I was on my way to Baltimore with a friend in an eerie taxi. The cab driver asked us for directions, and because our geography does not really extend beyond Seneca Street in the Commons, we were a little lost. He instantly shot us a biting retort: “I have had my experience with women and directions. When my wife starts giving me directions, I just ask her to spare me the horror.” My friend and I were enraged and wanted to shoot back a snide remark on masochism in Egypt (he was Egyptian). I am not myopic, and I do understand that all stereotypes do have a basis, but forming prejudices on stereotypical premises is a true mark of an imbecile. I am not an angry feminist or a women’s studies major — I am just someone begging for some basic sensibility in the minds of the men of the world.
I don’t think it is a far-fetched statement when I say that more than half of the problems that plague our world today would disappear if men started treating women with some amount of respect. Moreover, the degree of respect women lobby for is not something that needs to be begged for — treating a woman like a regular human being is not doing anyone a favor. It is not something extraordinary and virtuous to accept the fact that you do not rule the world just because you wear the pants.
This is not a rambling rant because I have run out of things to write about. I have reason enough to be furious ladies and gentlemen — I attended a conference on the Status of Women in New York earlier this month, and on my way to the event, I got cat-called. I didn’t get cat-called in a dingy alley in downtown Manhattan. This happened near the UN headquarters where people are ostensibly civilized. Most ministers and delegates at this conference talked about economic liberation and education as the overarching solution to eliminating gender biases and sexual harassment across the world. However, what then must be the solution to the grotesque sleaziness that women deal with in the educated pockets of the world? Sexual abuse is not something that happens only in Latin American countries, West African nations and the Middle East. It happens every single day in the subways of New York cities. It happens to women who work on Wall Street. It happens at the best schools in the U.S. It happens at Cornell University.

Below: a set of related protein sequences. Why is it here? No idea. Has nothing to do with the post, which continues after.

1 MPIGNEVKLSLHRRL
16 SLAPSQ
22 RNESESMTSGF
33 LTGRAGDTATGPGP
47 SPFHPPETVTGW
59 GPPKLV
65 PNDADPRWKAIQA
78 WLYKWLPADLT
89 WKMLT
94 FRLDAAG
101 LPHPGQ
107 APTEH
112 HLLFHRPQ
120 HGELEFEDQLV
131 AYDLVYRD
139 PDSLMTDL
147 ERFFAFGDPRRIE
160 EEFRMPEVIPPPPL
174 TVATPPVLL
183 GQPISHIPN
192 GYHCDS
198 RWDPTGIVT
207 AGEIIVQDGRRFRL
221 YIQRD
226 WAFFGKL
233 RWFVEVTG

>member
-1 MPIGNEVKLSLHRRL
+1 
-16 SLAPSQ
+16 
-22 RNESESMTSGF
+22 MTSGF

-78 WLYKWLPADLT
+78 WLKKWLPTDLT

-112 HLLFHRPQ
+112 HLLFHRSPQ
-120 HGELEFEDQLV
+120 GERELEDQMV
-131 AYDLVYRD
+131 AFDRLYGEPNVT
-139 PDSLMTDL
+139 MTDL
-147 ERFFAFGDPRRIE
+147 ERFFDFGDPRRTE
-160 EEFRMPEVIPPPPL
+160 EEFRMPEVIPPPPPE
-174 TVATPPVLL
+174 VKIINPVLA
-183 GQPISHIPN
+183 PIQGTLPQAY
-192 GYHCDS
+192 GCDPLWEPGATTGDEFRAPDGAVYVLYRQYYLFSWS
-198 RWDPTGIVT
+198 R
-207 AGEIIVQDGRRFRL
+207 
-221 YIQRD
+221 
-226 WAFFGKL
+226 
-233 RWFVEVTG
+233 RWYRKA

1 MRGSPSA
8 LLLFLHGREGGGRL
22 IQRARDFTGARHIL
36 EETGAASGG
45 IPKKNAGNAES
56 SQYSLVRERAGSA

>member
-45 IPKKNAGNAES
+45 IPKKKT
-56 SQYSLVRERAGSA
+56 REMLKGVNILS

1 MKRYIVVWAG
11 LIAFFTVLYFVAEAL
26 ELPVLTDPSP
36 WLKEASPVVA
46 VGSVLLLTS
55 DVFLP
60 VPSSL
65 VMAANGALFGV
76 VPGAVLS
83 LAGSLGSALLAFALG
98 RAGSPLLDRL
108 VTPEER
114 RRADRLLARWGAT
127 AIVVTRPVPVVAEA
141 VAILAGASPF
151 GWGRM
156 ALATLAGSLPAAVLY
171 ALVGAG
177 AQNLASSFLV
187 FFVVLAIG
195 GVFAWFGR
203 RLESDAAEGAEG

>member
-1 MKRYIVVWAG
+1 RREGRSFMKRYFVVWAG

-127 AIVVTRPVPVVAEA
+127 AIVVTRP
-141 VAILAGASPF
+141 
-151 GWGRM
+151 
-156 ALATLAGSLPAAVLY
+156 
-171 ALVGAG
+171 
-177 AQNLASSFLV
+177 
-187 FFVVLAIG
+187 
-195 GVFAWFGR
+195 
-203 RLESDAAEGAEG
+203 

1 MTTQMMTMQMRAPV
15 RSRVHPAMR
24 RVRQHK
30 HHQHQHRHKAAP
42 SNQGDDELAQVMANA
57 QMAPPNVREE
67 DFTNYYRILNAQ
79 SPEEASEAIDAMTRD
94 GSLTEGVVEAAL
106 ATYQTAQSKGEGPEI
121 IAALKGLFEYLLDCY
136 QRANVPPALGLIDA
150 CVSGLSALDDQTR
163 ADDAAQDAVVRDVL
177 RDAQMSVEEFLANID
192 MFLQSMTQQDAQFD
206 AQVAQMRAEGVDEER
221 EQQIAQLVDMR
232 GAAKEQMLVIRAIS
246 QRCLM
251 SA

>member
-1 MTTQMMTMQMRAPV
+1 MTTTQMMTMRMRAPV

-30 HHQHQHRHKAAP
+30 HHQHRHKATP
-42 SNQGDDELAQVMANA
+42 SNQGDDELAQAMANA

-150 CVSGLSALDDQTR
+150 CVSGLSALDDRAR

The problem is more than allowing uneducated ruffians to run around loose in the streets of backward nations. It is entrenched in a way of thinking. The fact that we let the way fraternities rank sororities affect our perspectives is disturbing on several levels. It is a draconian world where you cannot be “ugly” because you must conform to the fascist ideals of beauty prescribed by men, and you cannot be “attractive” because that places you in peril when you walk back home from the libraries late at night. This way of thinking is simply absurd and cannot be justified by any stretch of the imagination. There is and cannot be such thing as legitimate rape, and the legislators (who are, incidentally, mostly men) need to comprehend that. As a woman, I do not want affirmative action, legislative sub-quotas or protective curfews. All I am advocating for is for the men of the world to expand the measure of their sensitivity beyond that of a teaspoon. I ask them to see women as more than the subject of male fantasies because they are more than that. We all know that is not too much to ask for and, in fact, no one should have to ask for it in the first place.
Aditi Bhowmick is a freshman in the College of Arts and Sciences. She may be reached at firstname.lastname@example.org. Abstruse Musings appears alternate Mondays this semester.
Original Author: Aditi Bhowmick